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Natural language processing (NLP) is a common AI problem in which software must be able to work with text or speech in the natural language form that a human user would write or speak.

Within the broader area of NLP, Natural Language Understanding (NLU) deals with the problem of determining semantic meaning from natural language - usually by using a trained language model.

In this design pattern:

  • An app accepts natural language input from a user.
  • A language model is used to determine semantic meaning (the user's intent).
  • The app performs an appropriate action.


NLP Process

  • Define labels: Understanding the data you want to classify, identify the possible labels you want to categorize into. In our video game example, our labels would be "Action", "Adventure", "Strategy", and so on.
  • Tag data: Tag, or label, your existing data, specifying the label or labels each file falls under. Labeling data is important since it's how your model will learn how to classify future files. Best practice is to have clear differences between labels to avoid ambiguity, and provide good examples of each label for the model to learn from. For example, we'd label the game "Quest for the Mine Brush" as "Adventure", and "Flight Trainer" as "Action".
  • Train model: Train your model with the labeled data. Training will teach our model what types of video game summaries should be labeled which genre.
  • View model: After your model is trained, view the results of the model. Your model is scored between 0 and 1, based on the precision and recall of the data tested. Take note of which genre didn't perform well.
  • Improve model: Improve your model by seeing which classifications failed to evaluate to the right label, see your label distribution, and find out what data to add to improve performance. For example, you might find your model mixes up "Adventure" and "Strategy" games. Try to find more examples of each label to add to your dataset for retraining your model.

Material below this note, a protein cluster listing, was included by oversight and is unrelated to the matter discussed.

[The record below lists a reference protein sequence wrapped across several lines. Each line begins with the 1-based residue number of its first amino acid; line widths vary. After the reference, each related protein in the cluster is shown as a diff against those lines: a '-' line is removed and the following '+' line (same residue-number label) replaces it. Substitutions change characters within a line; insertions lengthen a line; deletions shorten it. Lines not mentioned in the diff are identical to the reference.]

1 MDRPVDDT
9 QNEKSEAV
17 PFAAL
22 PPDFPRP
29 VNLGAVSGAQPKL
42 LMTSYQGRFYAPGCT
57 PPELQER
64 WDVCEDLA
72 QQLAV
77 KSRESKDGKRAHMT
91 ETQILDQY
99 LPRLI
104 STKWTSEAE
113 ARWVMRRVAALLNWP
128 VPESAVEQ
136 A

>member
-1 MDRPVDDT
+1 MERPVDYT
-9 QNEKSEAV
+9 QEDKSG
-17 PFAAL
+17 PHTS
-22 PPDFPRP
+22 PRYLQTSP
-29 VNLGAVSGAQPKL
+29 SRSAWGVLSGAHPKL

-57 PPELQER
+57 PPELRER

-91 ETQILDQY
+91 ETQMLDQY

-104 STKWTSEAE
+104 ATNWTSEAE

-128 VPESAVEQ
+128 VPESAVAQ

• Deploy model: Once your model performs as desired, deploy your model to make it available via the API. Your model might be named "GameGenres", and once deployed can be used to classify game summaries.
  • Classify text: Use your model for classifying text.

Train test split

During the Train model step, there are two options for how to train your model.

  • Automatic split - Azure takes all of your data, splits it into the specified percentages randomly, and applies them in training the model. This option is best when you have a larger dataset, data is naturally more consistent, or the distribution of your data extensively covers your classes.

  • Manual split - Manually specify which files should be in each dataset. When you submit the training job, the Azure AI Language service will tell you the split of the dataset and the distribution. This split is best used with smaller datasets to ensure the correct distribution of classes and variation in data are present to correctly train your model.

Utterances, Intent and Entity

  • Utterances are the phrases that a user might enter when interacting with an application that uses your language model.
  • An intent represents a task or action the user wants to perform, or more simply the meaning of an utterance. You create a model by defining intents and associating them with one or more utterances.
  • Entities are used to add specific context to intents. For example, you might define a TurnOnDevice intent that can be applied to multiple devices, and use entities to define the different devices.
Utterance Intent Entities
What is the time? GetTime
What time is it in London? GetTime Location (London)
What's the weather forecast for Paris? GetWeather Location (Paris)